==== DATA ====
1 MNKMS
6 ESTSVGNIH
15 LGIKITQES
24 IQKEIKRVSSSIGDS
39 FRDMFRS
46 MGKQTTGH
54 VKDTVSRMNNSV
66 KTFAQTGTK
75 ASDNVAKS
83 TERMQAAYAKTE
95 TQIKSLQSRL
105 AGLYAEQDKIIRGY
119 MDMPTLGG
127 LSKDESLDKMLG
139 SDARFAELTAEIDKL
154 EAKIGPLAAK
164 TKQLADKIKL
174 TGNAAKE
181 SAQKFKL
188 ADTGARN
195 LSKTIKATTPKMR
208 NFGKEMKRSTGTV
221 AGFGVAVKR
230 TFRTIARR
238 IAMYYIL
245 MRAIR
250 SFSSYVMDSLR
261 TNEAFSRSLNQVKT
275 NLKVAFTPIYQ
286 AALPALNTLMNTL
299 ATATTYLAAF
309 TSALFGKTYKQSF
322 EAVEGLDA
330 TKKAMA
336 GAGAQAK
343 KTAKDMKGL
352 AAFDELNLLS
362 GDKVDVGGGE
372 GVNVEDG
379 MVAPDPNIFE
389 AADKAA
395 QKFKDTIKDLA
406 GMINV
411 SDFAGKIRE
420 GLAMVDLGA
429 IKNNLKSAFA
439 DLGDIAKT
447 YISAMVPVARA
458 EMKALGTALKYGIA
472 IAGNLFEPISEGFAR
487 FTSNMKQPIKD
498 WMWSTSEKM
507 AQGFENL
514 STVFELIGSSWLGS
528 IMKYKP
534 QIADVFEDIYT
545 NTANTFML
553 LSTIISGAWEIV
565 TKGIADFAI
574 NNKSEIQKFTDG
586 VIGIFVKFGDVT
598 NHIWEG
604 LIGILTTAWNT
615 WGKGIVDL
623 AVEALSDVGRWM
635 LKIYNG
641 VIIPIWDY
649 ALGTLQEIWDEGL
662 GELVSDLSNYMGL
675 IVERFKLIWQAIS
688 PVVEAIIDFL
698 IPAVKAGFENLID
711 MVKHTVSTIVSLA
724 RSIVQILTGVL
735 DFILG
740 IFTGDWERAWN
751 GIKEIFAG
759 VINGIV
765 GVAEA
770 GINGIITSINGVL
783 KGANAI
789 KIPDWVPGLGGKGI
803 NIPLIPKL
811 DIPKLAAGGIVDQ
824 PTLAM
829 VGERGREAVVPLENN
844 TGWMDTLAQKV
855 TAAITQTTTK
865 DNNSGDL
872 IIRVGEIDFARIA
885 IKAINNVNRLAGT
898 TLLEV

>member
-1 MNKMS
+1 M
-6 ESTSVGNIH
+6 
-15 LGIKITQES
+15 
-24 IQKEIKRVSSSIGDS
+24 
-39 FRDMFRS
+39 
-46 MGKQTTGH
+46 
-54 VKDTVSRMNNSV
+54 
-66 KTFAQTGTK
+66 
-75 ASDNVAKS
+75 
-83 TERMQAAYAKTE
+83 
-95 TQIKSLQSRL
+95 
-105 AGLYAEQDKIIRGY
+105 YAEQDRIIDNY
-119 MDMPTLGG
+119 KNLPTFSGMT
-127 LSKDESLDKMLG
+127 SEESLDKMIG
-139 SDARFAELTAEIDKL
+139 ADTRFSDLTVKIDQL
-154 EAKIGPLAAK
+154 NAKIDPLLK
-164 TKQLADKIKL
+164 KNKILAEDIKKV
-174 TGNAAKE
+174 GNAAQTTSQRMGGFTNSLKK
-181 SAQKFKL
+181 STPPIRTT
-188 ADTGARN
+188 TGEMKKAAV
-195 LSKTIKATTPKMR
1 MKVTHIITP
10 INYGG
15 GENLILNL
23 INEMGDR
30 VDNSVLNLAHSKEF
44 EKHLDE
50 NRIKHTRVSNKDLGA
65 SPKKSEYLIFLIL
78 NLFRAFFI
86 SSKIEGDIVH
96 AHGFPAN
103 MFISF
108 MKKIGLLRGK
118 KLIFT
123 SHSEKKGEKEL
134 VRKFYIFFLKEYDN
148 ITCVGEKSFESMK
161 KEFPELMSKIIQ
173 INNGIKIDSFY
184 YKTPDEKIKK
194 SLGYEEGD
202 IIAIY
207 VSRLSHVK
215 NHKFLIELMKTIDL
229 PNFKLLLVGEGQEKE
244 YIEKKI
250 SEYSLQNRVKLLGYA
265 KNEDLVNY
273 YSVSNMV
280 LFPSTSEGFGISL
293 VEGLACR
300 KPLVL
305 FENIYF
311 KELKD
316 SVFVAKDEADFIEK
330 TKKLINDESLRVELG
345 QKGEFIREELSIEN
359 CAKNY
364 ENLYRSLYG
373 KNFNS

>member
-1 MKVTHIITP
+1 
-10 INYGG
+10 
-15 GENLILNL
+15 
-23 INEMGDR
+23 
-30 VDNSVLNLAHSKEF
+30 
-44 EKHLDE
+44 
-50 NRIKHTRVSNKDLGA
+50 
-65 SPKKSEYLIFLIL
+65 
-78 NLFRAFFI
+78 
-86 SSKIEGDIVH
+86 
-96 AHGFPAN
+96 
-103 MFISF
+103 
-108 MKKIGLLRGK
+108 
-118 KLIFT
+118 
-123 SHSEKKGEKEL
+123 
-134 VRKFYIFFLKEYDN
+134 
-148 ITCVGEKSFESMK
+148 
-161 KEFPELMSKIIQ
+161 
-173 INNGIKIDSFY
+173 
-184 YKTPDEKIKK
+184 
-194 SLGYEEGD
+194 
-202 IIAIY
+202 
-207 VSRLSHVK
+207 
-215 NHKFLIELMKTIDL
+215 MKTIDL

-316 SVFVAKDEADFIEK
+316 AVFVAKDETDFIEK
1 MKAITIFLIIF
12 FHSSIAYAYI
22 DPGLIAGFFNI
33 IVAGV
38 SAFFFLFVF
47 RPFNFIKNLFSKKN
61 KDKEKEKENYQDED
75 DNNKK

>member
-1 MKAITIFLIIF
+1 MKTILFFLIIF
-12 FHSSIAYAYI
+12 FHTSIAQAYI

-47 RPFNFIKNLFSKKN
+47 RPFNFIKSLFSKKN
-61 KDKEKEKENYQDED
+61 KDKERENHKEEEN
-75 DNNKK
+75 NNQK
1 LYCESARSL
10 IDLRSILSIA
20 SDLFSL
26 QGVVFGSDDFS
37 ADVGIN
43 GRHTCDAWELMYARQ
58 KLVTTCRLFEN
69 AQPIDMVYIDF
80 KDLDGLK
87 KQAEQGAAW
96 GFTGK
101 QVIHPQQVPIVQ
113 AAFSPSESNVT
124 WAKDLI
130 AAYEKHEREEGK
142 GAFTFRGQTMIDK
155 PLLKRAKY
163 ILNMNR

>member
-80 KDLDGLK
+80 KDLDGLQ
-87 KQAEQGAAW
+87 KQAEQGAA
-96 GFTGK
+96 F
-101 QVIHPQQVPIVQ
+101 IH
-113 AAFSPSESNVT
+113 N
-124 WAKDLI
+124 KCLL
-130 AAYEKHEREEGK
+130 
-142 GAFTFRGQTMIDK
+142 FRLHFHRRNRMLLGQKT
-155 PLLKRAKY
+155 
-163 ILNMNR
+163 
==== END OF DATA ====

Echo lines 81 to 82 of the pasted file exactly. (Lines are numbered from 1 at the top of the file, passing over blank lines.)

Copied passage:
783 KGANAI
789 KIPDWVPGLGGKGI